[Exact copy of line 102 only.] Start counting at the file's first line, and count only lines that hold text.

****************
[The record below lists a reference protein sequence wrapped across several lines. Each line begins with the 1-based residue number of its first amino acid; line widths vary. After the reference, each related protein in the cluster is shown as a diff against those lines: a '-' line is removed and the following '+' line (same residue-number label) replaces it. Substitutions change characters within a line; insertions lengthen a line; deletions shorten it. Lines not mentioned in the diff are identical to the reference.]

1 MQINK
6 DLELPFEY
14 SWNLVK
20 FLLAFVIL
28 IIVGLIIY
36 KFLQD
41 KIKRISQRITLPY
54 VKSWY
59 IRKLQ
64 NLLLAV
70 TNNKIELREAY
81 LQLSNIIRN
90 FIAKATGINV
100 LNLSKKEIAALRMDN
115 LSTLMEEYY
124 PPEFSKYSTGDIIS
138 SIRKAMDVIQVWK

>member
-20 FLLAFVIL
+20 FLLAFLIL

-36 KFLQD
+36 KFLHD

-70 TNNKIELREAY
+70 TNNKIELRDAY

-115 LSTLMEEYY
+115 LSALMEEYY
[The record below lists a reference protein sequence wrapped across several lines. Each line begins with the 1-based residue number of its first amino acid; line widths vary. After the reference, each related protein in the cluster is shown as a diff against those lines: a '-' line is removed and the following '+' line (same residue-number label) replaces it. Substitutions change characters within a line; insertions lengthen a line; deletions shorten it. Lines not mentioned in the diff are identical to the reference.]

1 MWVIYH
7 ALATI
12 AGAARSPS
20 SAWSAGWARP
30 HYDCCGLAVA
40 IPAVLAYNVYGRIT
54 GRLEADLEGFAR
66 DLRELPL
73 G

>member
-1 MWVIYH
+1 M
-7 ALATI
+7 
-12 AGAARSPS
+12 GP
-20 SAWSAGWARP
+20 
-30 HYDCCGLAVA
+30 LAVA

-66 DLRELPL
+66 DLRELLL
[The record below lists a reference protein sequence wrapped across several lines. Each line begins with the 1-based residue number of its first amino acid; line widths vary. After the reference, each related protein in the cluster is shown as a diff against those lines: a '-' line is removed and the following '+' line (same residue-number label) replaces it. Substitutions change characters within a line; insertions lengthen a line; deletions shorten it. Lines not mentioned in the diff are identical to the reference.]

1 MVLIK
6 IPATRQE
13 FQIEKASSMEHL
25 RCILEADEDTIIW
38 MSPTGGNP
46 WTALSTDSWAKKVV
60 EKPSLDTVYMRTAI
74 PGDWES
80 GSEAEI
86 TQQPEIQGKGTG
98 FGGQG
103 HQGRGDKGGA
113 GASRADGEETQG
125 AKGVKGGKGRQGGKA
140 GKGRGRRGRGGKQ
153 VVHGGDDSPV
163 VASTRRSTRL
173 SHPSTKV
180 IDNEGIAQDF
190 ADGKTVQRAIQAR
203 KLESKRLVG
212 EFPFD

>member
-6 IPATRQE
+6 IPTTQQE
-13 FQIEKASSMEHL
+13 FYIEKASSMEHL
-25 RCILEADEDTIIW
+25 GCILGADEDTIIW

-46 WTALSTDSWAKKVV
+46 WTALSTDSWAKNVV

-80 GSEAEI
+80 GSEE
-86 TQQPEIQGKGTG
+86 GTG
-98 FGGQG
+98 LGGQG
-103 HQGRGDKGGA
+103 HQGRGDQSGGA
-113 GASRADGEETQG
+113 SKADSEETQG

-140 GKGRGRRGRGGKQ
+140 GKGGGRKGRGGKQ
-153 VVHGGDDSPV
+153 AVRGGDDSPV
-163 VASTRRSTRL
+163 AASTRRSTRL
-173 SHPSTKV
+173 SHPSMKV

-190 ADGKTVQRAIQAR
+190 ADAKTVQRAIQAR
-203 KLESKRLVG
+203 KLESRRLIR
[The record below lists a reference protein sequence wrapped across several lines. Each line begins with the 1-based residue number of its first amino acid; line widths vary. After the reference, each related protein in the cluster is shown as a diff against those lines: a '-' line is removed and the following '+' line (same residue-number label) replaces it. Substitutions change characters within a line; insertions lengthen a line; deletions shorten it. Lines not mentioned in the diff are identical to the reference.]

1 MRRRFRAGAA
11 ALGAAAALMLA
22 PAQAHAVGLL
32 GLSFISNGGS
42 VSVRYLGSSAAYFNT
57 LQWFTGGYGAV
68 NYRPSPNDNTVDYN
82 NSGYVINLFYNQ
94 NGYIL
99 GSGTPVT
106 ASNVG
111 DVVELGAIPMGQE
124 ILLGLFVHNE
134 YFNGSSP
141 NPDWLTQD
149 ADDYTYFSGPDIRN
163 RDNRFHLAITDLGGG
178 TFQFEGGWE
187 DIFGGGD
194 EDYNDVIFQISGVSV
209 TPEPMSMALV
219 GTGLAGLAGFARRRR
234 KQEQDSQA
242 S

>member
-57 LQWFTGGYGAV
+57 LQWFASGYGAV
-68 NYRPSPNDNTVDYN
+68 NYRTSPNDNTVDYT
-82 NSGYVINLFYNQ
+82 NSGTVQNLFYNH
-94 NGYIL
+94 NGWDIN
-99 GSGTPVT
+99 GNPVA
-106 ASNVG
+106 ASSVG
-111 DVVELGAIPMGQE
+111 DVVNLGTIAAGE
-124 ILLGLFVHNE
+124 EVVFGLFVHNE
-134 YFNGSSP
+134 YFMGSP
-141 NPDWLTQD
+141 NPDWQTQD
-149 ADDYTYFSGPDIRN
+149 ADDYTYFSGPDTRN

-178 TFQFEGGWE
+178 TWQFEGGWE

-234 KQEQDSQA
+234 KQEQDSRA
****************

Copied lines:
+190 ADAKTVQRAIQAR